Ammonia-lowering activities and carbamoyl phosphate synthetase 1 (Cps1) induction mechanism of a natural flavonoid.

Nohara K, Shin Y, Park N, Jeong K, He B, Koike N, Yoo SH, Chen Z - Nutr Metab (Lond) (2015)

C/EBP binding site mutations in proximal and distal Cps1 enhancer regions impaired NOB-mediated reporter activation. a Diagram of distal and proximal C/EBP sites on the Cps1 promoter region. b and c Hepa1-6 cells were transfected with reporter constructs containing wild-type (WT; white bars) and C/EBP binding site mutated (black bars) enhancer regions, and treated with NOB at the indicated doses. Co-transfection of C/EBPα expression construct was also carried out in parallel. Each value represented mean ± SEM of three replicates from a single assay. The results are representative of at least three independent experiments. b and c show results from reporter constructs containing distal and proximal WT and mutant enhancers respectively. Two-way ANOVA with Bonferroni post-hoc tests: significant main effects of plasmid construct, (b) F = 81.43, p < 0.001, (c) F = 254.97, p < 0.0001; NOB concentration effect, (b) F = 47.39, p < 0.0001, (c) F = 42.01, p < 0.0001; and a significant interaction between constructs and NOB concentration, (b) F = 23, p < 0.0001, (c) F = 24.37, p < 0.0001
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Fig4: C/EBP binding site mutations in proximal and distal Cps1 enhancer regions impaired NOB-mediated reporter activation. a Diagram of distal and proximal C/EBP sites on the Cps1 promoter region. b and c Hepa1-6 cells were transfected with reporter constructs containing wild-type (WT; white bars) and C/EBP binding site mutated (black bars) enhancer regions, and treated with NOB at the indicated doses. Co-transfection of C/EBPα expression construct was also carried out in parallel. Each value represented mean ± SEM of three replicates from a single assay. The results are representative of at least three independent experiments. b and c show results from reporter constructs containing distal and proximal WT and mutant enhancers respectively. Two-way ANOVA with Bonferroni post-hoc tests: significant main effects of plasmid construct, (b) F = 81.43, p < 0.001, (c) F = 254.97, p < 0.0001; NOB concentration effect, (b) F = 47.39, p < 0.0001, (c) F = 42.01, p < 0.0001; and a significant interaction between constructs and NOB concentration, (b) F = 23, p < 0.0001, (c) F = 24.37, p < 0.0001
Mentions: Previous studies have identified both proximal and distal C/EBP sites in the Cps1 promoter [16, 35, 53]. We next generated reporter constructs containing either the intact Cps1 promoter or mutant promoters respectively deficient in either C/EBP sites (Fig. 4a). NOB was found to dose-dependently activate reporter expression from the WT construct with an intact promoter (Fig. 4b and c). Distal mutations markedly repressed the reporter expression, yet seemed to at least partially retain NOB response as NOB increased mutant reporter expression relative to DMSO (Fig. 4b). In comparison, while not significantly affecting the baseline expression level, proximal mutations abolished NOB dose-dependent induction seen in the WT construct (Fig. 4c). C/EBPα co-transfection activated both proximal and distal WT reporter expression, but showed no effects on mutant constructs in the absence of NOB. These results suggested that the proximal C/EBP consensus site plays a major role in mediating the NOB induction of Cps1.Fig. 4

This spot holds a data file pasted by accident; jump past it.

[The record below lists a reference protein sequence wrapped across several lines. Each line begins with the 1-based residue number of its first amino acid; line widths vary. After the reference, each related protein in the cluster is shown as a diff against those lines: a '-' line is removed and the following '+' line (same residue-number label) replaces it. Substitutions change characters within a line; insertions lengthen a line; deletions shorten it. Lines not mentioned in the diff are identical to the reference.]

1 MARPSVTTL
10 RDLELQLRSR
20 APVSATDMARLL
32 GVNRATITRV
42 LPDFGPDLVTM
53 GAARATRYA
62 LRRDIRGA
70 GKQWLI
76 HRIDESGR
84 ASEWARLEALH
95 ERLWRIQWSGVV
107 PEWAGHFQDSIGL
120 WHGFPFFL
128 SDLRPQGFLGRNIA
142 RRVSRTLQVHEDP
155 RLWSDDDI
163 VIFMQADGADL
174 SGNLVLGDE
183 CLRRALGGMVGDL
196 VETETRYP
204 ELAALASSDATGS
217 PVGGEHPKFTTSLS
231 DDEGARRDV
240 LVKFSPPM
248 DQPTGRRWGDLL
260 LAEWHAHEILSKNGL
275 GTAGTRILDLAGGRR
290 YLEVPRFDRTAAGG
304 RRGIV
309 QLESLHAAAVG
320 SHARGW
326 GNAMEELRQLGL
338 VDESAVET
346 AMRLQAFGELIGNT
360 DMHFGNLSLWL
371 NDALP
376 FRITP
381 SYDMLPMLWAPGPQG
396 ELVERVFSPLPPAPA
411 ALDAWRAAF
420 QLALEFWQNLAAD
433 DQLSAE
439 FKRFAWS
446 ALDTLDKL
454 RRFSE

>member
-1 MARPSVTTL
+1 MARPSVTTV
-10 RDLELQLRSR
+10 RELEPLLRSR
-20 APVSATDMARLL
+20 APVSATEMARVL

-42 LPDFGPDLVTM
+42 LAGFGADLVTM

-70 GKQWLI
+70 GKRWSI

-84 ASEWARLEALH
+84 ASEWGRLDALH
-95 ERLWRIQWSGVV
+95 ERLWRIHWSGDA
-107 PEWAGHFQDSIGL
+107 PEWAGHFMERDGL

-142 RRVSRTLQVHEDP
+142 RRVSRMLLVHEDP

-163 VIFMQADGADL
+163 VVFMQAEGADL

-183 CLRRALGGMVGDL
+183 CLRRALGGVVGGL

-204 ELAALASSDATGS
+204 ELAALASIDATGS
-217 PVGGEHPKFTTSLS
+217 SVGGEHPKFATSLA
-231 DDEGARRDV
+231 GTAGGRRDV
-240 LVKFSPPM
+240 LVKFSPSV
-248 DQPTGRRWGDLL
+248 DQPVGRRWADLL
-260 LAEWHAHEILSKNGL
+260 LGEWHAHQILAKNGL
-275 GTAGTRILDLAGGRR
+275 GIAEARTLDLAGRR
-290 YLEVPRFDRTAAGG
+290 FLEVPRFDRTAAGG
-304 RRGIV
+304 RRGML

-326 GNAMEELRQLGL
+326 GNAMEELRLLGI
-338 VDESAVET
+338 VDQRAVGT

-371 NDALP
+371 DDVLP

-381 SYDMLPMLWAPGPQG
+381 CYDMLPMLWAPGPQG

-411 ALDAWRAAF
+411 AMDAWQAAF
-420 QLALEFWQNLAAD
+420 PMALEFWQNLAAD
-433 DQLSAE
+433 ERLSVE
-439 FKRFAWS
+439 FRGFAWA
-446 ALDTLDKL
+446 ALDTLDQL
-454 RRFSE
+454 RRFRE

Bottom Line: Expression of other urea cycle genes was also decreased by HFD relative to RC and again restored by NOB to varying degrees, which, in conjunction with Cps1 promoter reporter analysis, suggested a C/EBP-dependent mechanism for the co-induction of urea cycle genes by NOB.In comparison, HPD markedly increased CPS1 levels relative to RC, yet NOB did not further enrich CPS1 to a significant extent.NOB, a dietary flavonoid, exhibits a broad activity in ammonia control across varying diets, and regulates urea cycle function via C/EBP-and clock-dependent regulatory mechanisms.

View Article: PubMed Central - PubMed

Affiliation: Department of Biochemistry and Molecular Biology, The University of Texas Health Science Center at Houston, 6431 Fannin Street, MSB 6.200, Houston, TX 77030 USA.

ABSTRACT

Objective: Ammonia detoxification is essential for physiological well-being, and the urea cycle in liver plays a predominant role in ammonia disposal. Nobiletin (NOB), a natural dietary flavonoid, is known to exhibit various physiological efficacies. In the current study, we investigated a potential role of NOB in ammonia control and the underlying cellular mechanism.

Materials/methods: C57BL/6 mice were fed with regular chow (RC), high-fat (HFD) or high-protein diet (HPD) and treated with either vehicle or NOB. Serum and/or urine levels of ammonia and urea were measured. Liver expression of genes encoding urea cycle enzymes and C/EBP transcription factors was determined over the circadian cycle. Luciferase reporter assays were carried out to investigate function of CCAAT consensus elements on the carbamoyl phosphate synthetase (Cps1) gene promoter. A circadian clock-deficient mouse mutant, Clock (Δ19/Δ19) , was utilized to examine a requisite role of the circadian clock in mediating NOB induction of Cps1.

Results: NOB was able to lower serum ammonia levels in mice fed with RC, HFD or HPD. Compared with RC, HFD repressed the mRNA and protein expression of Cps1, encoding the rate-limiting enzyme of the urea cycle. Interestingly, NOB rescued CPS1 protein levels under the HFD condition via induction of the transcription factors C/EBPα and C/EBPβ. Expression of other urea cycle genes was also decreased by HFD relative to RC and again restored by NOB to varying degrees, which, in conjunction with Cps1 promoter reporter analysis, suggested a C/EBP-dependent mechanism for the co-induction of urea cycle genes by NOB. In comparison, HPD markedly increased CPS1 levels relative to RC, yet NOB did not further enrich CPS1 to a significant extent. Using the circadian mouse mutant Clock (Δ19/Δ19) , we also showed that a functional circadian clock, known to modulate C/EBP and CPS1 expression, was required for NOB induction of CPS1 under the HFD condition.

Conclusion: NOB, a dietary flavonoid, exhibits a broad activity in ammonia control across varying diets, and regulates urea cycle function via C/EBP-and clock-dependent regulatory mechanisms.

No MeSH data available.


Related in: MedlinePlus